For his next act, Russian street performance artist Oleg Vorotnikov might be making an international incident — one that might favor foes of the Kremlin.
On Wednesday, Russia asked the Czech Republic to extradite Vorotnikov, who fled with his wife in 2011 after they were arrested for taking part in an opposition march. He is charged with hooliganism and could face as much as seven years in jail. But, though the Czech Republic has kept Vorotnikov since September because it was awaiting a possible extradition request, the Czechs don’t seem likely to honor it. Justice Minister Robert Pelikan, in whose hands the decision ultimately rests, has been quoted as saying Vorotnikov will likely not be extradited.
Why keep a man in Prague because you might need to send him back to Russia only to refuse to send him back to Russia? It might just be because thousands of Czech citizens, Czech cabinet ministers, and perhaps even Justice Pelikan, are pushing back against the Kremlin’s man in Prague: Czech President Milos Zeman.
The Czech Republic, like some other members of the Central Europe group known as the Visegrad 4 — the others being Hungary, Poland, and Slovakia — has lately been drifting away from the West and getting a lot closer to Russian President Vladimir Putin. Hungarian Prime Minister Viktor Orban is an open admirer of Putin, and has tacked closer to Moscow in recent years; ditto Poland’s lurch toward authoritarianism and away from Brussels.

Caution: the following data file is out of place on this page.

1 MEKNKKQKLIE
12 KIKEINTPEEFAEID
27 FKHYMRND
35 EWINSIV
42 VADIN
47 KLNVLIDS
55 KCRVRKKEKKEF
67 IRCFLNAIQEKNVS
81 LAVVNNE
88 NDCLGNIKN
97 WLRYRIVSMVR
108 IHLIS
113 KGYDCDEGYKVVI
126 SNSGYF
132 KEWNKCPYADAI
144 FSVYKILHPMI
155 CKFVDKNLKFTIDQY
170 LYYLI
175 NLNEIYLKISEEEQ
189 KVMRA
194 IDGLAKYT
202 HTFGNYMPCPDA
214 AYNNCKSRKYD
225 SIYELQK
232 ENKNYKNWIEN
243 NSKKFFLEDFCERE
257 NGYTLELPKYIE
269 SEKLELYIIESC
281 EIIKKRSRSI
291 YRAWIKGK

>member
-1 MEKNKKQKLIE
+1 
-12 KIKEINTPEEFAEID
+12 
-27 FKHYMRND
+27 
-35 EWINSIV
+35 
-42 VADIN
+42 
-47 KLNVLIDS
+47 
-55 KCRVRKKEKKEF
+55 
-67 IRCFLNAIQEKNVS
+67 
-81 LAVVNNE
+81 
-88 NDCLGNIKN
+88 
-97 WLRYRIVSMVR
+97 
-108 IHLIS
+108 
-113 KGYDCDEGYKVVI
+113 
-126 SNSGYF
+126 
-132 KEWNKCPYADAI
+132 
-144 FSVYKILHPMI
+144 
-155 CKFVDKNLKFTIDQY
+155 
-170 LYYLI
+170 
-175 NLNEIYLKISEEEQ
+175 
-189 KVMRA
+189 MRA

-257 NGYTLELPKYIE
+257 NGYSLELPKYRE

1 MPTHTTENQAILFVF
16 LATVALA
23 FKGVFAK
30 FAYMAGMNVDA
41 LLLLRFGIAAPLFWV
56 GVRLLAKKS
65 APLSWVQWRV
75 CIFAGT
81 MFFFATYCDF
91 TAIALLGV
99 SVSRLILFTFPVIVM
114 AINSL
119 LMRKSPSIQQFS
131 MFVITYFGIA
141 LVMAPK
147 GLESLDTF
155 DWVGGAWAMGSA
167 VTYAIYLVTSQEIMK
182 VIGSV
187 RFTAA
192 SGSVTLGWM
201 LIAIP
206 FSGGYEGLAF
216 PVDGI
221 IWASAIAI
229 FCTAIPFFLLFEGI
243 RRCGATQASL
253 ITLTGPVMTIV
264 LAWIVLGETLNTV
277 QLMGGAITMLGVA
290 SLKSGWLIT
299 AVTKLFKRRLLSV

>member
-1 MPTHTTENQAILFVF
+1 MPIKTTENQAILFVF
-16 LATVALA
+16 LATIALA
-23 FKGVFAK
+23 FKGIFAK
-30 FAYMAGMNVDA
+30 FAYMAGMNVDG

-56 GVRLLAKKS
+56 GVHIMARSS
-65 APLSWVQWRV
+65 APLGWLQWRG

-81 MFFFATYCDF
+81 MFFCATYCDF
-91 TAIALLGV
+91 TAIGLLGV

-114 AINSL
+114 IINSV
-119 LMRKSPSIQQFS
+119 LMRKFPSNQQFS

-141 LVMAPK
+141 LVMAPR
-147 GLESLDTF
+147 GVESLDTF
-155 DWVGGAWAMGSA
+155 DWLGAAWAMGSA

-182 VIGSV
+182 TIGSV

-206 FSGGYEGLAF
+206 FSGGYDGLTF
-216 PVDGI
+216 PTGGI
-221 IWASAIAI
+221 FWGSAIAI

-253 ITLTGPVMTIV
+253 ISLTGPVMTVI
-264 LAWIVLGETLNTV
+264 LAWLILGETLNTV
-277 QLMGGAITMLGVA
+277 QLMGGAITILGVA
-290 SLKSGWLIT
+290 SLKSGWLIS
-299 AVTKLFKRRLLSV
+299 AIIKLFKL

Now, with a showdown over a street artist, one of the V-4’s wayward flock may be headed back West.
Until 2013, the Czech Republic was openly pro-Western. It supported Ukraine’s efforts to forge closer integration with the European Union, and helped Kiev in its recent energy disputes with Russia. But that year, Milos Zeman was elected president. And that’s when things took something of a turn and revealed a foreign-policy schism in Prague.
Czech Prime Minister Bohuslav Sobotka has been supportive of putting pressure on Russia, including Western sanctions imposed after the invasion of Ukraine. But the president has not. In 2015, Zeman spoke out against sanctions. He also ditched a meeting in which Germany’s Angela Merkel and France’s François Hollande were pleading with Vladimir Putin to stop the fighting in Ukraine; Zeman preferred to smoke cigars with Russian Foreign Minister Sergei Lavrov.
Zeman repeated his desire to see sanctions lifted as recently as August. One European publication called him to the Kremlin’s Trojan Horse; another suggested that he is being used in Russia’s disinformation (read “propaganda”) campaign.
Czech ministers began pushing back. In September, Czech counter-intelligence officials said Russia had put in place agents to spread disinformation. And last month, Czech Interior Minister Milan Chovanec announced the government would try to counter what the government viewed as Russian disinformation. “We want to get into every smartphone” to counter propaganda, Chovanec said.
Also late last month, thousands of ordinary Czechs took to the streets of Prague to protest Zeman after accusations that he refused to grant an award to Jiri Brady, a Holocaust survivor, because his nephew, Czech Culture Minister Daniel Herman, met with the Dalai Lama. (Zeman has landed like a cannonball in Czech politics: in addition to being pro-Russia, he is also pro-China.)
Zeman will stay in office until the next presidential election in 2018. Perhaps, though, in refusing to extradite Vorotnikov, the judiciary will join the government ministers and thousands of Czech citizens in pushing back against their president’s pro-Russian adventure.
Photo credit: SERGEI CHIRIKOV/AFP/Getty Images